One Heck of a Bump

Depending on the environment, bump caps can be customized to suit most situations.

Year after year, hand injuries are among the leading causes of visits to A&E and missed workdays. The two most common forms of hand injuries are cuts and lacerations, making cut protection an important issue in safety management today.

Every workplace presents a unique set of hazards and environments, so determining the most appropriate choice of cut protection for each worker can be difficult. Ansell cut protection marketing director Paul Tierney sat down with us to discuss the tricky task of choosing the right gloves, whilst allowing the wearer to perform their tasks as required.

Q1: What does protecting workers from cut injuries involve?

A: Protective gloves, especially those designed to resist cuts, are a common approach. As a designer and manufacturer of cut resistant gloves, we consider elements such as cut resistant yarns, tear strength of knitted fabrics and abrasion resistance. We also look at other properties such as grip and dexterity as important aspects of cut protection.

Gloves aside, cut protection also includes other factors not related to protective apparel such as machine guarding, workplace set-up, working conditions and worker training. Gloves, as important as they are to us, are often considered the last line of defence. Safety leaders should do everything they can to ensure workers’ hands are not at risk in the first place.

Q2: When selecting the level of cut protection required, what needs to be considered? Isn’t it as simple as choosing the highest level available?

A: It’s not enough to deal with a symptom. Take a cut injury for example, it is not as simple as increasing the level of cut resistance in the glove, the root cause needs to be identified.

Was the cut injury due to a sharp object, loss of grip, an ill fitted glove, or was it worker fatigue? There are many other elements that may have caused the cut to occur. It is important that hazards are fully evaluated and the correct glove is selected. Injuries often happen due to poor selection or a lack of understanding of the needs of the wearer.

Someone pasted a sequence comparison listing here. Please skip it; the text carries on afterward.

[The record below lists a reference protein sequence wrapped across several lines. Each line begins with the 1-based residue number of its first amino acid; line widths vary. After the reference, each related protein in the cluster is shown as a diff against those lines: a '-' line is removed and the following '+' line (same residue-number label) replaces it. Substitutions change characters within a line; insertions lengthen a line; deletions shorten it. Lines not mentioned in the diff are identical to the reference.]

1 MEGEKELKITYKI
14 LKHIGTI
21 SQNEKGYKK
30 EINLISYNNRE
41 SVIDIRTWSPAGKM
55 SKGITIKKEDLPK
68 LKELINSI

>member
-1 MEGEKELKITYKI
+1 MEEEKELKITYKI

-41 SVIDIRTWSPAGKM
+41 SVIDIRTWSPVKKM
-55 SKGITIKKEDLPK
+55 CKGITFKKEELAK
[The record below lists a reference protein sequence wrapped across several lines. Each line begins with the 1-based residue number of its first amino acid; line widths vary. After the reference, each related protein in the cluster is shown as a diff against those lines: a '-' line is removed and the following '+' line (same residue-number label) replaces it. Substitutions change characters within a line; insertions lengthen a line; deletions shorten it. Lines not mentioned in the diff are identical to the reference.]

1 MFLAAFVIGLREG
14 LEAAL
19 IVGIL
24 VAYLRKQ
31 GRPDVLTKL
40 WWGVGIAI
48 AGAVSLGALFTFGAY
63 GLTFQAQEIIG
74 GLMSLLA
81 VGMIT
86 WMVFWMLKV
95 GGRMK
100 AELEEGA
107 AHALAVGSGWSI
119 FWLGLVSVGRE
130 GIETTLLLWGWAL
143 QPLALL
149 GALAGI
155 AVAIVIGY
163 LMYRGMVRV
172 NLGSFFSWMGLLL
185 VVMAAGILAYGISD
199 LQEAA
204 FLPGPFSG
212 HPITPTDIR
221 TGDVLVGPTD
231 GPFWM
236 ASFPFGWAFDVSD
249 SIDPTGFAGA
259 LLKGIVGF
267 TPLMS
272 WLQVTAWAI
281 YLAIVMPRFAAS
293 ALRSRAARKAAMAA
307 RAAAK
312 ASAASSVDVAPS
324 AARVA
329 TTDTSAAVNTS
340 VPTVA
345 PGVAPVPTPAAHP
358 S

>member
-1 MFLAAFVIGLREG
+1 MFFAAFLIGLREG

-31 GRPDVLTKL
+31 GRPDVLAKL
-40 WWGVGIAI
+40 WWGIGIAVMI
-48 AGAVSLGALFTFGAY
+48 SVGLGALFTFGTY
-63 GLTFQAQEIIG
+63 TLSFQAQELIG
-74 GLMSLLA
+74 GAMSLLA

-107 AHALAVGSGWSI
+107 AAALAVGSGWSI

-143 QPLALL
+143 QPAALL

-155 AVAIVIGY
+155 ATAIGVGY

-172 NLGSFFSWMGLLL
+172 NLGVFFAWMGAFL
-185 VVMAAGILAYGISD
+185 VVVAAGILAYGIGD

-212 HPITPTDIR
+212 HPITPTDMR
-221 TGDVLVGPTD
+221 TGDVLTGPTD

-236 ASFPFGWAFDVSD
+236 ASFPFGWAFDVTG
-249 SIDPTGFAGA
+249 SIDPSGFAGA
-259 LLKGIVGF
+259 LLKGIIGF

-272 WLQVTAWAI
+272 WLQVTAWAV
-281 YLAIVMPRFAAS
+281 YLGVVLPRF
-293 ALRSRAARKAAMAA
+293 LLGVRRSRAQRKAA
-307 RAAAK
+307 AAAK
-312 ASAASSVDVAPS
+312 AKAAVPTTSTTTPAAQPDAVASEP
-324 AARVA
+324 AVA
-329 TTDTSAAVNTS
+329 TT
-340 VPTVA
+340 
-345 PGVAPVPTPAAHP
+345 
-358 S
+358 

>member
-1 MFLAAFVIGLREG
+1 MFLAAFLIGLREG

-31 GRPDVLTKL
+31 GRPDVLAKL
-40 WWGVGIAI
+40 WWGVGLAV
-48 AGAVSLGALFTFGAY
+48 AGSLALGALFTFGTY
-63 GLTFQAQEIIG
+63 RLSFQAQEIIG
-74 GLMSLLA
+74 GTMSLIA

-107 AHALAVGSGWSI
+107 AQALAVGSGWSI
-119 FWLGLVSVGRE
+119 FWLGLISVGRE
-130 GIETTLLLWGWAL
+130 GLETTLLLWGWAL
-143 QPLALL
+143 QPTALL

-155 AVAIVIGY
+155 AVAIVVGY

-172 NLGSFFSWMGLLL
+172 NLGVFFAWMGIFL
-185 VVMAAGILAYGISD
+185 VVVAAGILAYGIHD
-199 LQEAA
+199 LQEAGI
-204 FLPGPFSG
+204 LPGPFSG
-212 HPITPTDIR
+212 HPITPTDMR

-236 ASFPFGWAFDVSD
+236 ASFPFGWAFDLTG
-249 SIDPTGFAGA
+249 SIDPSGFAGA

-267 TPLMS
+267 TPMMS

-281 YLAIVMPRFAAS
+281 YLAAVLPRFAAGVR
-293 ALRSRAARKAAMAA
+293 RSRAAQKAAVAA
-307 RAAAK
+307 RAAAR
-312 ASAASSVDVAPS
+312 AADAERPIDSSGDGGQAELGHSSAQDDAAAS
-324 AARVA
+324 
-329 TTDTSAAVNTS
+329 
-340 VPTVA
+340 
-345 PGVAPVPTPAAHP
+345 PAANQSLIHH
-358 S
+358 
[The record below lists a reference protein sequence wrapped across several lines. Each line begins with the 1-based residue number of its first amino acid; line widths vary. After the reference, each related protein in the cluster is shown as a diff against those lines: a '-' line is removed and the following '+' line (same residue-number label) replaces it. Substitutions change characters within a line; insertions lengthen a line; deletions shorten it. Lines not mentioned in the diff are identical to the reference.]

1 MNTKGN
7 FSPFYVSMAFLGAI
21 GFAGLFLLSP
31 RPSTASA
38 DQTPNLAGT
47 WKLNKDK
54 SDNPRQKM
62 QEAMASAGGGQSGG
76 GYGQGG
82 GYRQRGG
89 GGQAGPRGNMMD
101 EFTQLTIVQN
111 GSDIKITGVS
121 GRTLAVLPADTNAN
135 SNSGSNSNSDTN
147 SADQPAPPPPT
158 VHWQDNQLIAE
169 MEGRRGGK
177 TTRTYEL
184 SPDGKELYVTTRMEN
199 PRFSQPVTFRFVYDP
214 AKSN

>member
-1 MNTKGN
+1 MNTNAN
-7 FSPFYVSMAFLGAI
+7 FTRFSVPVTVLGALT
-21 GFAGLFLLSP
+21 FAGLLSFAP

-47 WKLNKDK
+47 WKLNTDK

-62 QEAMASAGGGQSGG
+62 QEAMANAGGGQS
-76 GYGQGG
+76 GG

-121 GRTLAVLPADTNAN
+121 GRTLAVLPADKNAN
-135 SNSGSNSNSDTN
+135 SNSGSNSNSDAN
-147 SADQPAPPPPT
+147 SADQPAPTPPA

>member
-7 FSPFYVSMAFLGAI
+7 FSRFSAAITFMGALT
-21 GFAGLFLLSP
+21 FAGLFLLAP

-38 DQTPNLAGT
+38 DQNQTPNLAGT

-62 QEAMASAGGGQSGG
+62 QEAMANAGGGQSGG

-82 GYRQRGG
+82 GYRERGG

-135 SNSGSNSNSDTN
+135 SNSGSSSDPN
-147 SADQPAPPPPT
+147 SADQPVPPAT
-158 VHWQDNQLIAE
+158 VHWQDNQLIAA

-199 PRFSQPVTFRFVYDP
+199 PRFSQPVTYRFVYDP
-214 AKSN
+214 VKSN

Read the entire article HERE

*Occupational Health & Safety

The Importance of Testing and Meeting Fall Protection Standards
Although ANSI standards are voluntary, they represent the consensus of industry experts and frequently provide more detailed product performance guidelines.

Make no mistake, working at heights is dangerous—falls remain the most common cause of work-related injuries and death. The U.S. Bureau of Labor Statistics reports around 750 fall-related fatalities a year and another 300,000 non-fatal falls requiring at least one day away from work. Other risks include damage to buildings, a negative impact on reputation, and an adverse effect on productivity and profitability when people miss work because of injury.

For those working in the health and safety industry, it's a constant challenge to source the best fall protection equipment. Products must comply with the latest standards and ultimately keep people working at heights safe.

It has never been more important for employers to ensure their fall protection systems meet the highest standards. Comprehensive fall protection planning often starts with equipment selection, so before you put a fall protection program in place, make sure you specify fully compliant fall protection products. When you choose equipment tested to meet the applicable standards, you prioritize the safety of your workers.

I speak with many people every day, from health and safety professionals to facilities managers. They all ask the same question: Which products and systems will really get the job done? My answer is always the same—choose the products that have been thoroughly tested to the very latest standards.

Test Methods
Fall protection equipment manufacturers have many things to consider when they evaluate their products, including establishing standardized test methods and demonstrating repeatable outcomes.

Therefore, when you investigate fall protection equipment for purchase, you must confirm that a manufacturer tests its offerings. For example, perhaps you are researching MSA fall protection equipment for a roofing project. When you evaluate our products, you will find we address the following areas: